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Court Clarifies Test for Establishing When Exclusions Apply

Easy Fashion Adaptive Clothing Ltd v Co-Operators General Insurance Company, 2021 NBQB 207.

Reading Time: 3 Minutes

Author: Weston McArthur

Easy Fashion Adaptive Clothing Ltd (the Plaintiff) is a retailer that sells clothing customized to fit the needs of those with disabilities.

In July 2020, the Plaintiff purchased insurance from The Co-Operators General Insurance Company (the Defendant) which protected against certain business losses.

In September 2020, the Plaintiff noticed that its building was full of mould and had to dispose of much of its existing inventory as a result.

The Plaintiff made a claim under its policy with the Defendant to cover the lost inventory as business losses. The Defendant denied the claim and brought a motion for summary judgement against the Plaintiff.

The Defendant’s position was that the claim should be dismissed due to an exclusion in the policy which stated that “loss caused by mould is not covered unless its presence can be attributed to a peril which is covered” [para 5]. In this situation, the cause of the mould had not been identified.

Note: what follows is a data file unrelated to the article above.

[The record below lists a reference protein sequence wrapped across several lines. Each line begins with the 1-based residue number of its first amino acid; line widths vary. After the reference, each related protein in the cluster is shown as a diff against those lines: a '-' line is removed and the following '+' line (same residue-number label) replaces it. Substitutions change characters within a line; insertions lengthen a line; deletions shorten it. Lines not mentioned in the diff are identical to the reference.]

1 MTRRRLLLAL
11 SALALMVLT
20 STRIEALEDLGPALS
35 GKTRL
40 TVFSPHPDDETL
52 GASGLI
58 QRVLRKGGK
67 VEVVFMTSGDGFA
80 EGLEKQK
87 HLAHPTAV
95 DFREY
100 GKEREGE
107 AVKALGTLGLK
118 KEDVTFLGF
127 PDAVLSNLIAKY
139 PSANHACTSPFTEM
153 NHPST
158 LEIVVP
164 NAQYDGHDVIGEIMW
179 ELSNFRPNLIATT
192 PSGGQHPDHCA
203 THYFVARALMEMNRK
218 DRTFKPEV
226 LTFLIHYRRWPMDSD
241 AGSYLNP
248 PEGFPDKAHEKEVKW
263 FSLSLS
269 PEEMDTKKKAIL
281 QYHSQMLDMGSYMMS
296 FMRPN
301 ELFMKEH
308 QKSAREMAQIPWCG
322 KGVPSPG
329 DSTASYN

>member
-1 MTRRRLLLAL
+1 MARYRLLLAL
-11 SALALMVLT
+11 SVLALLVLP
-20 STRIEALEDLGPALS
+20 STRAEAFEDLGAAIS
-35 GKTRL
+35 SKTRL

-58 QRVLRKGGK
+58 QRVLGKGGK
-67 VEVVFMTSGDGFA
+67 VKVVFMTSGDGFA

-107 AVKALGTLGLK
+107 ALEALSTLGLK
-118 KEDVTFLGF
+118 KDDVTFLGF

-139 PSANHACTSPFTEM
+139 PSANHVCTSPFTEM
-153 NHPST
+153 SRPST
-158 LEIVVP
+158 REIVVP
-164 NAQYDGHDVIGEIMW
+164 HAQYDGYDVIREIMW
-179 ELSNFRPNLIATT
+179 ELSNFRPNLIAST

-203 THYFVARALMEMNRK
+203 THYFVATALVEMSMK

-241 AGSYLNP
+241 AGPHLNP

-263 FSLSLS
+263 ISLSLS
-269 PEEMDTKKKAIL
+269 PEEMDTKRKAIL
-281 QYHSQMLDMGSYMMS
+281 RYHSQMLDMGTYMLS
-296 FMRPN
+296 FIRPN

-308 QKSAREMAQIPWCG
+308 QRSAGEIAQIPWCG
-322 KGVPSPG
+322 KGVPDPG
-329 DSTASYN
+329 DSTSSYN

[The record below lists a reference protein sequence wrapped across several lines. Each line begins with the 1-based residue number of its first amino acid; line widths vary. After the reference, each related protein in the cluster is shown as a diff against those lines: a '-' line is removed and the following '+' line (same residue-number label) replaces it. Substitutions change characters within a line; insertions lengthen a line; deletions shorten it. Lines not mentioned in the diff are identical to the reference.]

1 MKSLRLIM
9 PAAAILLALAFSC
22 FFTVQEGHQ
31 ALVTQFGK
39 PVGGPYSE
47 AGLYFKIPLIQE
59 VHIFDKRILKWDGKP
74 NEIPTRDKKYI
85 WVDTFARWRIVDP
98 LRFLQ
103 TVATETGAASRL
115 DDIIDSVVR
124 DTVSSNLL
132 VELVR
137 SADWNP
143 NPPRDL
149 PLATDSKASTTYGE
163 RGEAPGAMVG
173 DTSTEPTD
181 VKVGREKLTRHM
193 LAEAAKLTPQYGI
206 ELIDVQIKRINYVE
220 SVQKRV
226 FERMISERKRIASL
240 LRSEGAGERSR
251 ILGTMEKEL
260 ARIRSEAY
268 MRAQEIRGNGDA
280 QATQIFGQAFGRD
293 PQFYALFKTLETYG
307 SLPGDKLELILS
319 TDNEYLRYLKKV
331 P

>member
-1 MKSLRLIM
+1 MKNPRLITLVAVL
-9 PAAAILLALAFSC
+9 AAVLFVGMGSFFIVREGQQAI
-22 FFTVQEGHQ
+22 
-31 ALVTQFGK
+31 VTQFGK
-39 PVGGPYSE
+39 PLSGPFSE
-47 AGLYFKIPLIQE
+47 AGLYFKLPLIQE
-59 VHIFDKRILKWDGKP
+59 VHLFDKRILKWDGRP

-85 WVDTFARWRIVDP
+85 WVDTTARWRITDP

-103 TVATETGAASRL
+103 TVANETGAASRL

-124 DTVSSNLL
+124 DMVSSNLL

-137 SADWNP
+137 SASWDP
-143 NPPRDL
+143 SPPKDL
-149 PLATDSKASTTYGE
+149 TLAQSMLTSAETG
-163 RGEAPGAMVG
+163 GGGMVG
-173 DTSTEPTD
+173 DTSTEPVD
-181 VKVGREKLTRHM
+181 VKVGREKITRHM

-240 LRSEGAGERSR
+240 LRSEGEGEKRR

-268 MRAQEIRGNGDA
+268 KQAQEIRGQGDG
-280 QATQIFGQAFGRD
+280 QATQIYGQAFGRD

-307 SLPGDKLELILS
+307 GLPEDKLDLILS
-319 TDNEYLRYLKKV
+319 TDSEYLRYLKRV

In the end, the Court denied the Defendant’s motion.

As the cause of the mould had not been discovered, the Court concluded that the parties should go through the discovery process to determine the mould’s cause before a decision could be made as to whether the exclusion would apply.

In its decision, the Court stated that “looking to the words of [Hryniak v Mauldin, 2014 SCC 7], I must be confident that a full dismissal of the claim, at this stage, is fair and just. I am not confident” [para 16].

Link: https://www.canlii.org/en/nb/nbqb/doc/2021/2021nbqb207/2021nbqb207.html?searchUrlHash=AAAAAQAPIjIwMjEgTkJRQiAyMDciAAAAAAE&resultIndex=1

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